How does art help a subject who has been the victim of violent attacks and state subjugation? Does it become an act of pleasure? Or a tool for self-narration? The work of Shirin Neshat who is an Iranian visual artist bring out a way through which art becomes a medium of resisting radicalization and violent ideology. Through her artworks, Neshat posits the power of artworks in bestowing agency to Iranian women in achieving self-autonomy. Using women’s unprecedented presence in Iranian literature with the frames of her art, Neshat voices the desire of several women which was never acknowledged in the violent regimes of male-heterosexual Iranian culture.
In the words of Neshat herself, poetry in Iran turns out to be a weapon against the unwavering ideology of the state. The metaphorical power of language gives way to expression, which otherwise is prohibited by the state power. In such a politically charged environment, poetry itself becomes a political statement because people accustom themselves to read between the lines (Neshat, 2002, p.622). The “Women of Allah” series also destabilizes the velocity of power by using words as weapons. Neshat purposely uses the poetry of two prominent female Iranian poets and inscribes their feminist voice on the women’s bodies, which gives voice to the still woman in the portrait. It is a manifesto that records the journey of these women who became incredibly rebellious and unpredictable in a society where women are expected to stay within the conformed ways of living . Their sense of freedom comes from embracing the social codes and by simultaneously subverting them. Figure 1. Eloquently shows the response of a violent act through the verses of poetry. The presence of gun with the poetry illustrates how women in Iran has subverted the culture of guns and gallantry through words and transgression. This dissidence is carved through the power of literature, which also creates solidarity with other women. Neshat’s women are imbued with political consciousness by making them articulate the enchanting lyrics of writers like Forugh Farrokhzad and Tahereh Saffarzadeh who are important women poets of Iran. These writers give eloquent voice to Neshat’s art which does not belong to the culture taken over by men in power seeking bloodshed and carnage.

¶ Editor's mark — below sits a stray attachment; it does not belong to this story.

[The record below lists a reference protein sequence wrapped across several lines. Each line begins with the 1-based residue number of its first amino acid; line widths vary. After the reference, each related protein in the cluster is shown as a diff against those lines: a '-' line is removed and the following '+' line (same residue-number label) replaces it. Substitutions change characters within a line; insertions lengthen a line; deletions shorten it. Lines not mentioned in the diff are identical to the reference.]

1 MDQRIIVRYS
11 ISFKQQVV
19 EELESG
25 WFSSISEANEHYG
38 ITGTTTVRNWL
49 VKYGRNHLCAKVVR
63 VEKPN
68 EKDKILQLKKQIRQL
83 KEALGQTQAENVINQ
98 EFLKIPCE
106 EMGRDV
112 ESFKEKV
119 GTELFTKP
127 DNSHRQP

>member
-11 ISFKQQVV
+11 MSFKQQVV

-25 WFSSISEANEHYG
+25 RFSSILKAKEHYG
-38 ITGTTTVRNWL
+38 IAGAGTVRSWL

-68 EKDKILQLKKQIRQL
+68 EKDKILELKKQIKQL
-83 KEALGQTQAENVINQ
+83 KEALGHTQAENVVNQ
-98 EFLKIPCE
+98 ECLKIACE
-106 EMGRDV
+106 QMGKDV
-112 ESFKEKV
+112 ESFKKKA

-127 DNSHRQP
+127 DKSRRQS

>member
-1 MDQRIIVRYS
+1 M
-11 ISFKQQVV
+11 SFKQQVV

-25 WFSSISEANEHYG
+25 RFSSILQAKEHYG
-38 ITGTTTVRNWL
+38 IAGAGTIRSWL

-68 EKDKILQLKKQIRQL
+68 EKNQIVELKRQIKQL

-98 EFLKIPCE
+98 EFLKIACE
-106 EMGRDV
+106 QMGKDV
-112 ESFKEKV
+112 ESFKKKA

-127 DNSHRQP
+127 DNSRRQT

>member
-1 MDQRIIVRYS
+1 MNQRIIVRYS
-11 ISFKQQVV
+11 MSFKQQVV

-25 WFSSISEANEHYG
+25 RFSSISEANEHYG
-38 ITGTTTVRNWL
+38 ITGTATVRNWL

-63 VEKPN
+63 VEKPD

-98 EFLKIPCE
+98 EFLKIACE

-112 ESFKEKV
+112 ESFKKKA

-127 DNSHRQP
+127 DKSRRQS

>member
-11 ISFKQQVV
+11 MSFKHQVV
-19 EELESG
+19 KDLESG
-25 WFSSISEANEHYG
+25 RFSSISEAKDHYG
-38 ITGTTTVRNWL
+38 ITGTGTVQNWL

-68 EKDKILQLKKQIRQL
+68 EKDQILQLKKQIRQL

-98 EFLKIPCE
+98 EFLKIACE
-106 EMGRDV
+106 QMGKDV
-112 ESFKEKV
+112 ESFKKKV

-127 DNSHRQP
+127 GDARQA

The above picture uses Tahereh Saffarzadeh’s poem “Allegiance with Wakefulness” as a mouthpiece for exalting the ardour and bravery of women who have been martyred. Through the theme of martyrdom, Neshat strives to re-create the lost female self in the grandeur of martyrdom usually exalted by male nationalists. To contest this, Saffarzadeh remembers the lives of women who have lost their lives in this grandeur of killing. In the poem “ Allegiance with Wakefulness”, she writes:
O, you martyr,
hold my hands
With your hands
Cut from earthly means
Hold my hands,
I am your poet.
With an inflicted body.
I’ve come to be with you
and on the promised day,
We shall rise again.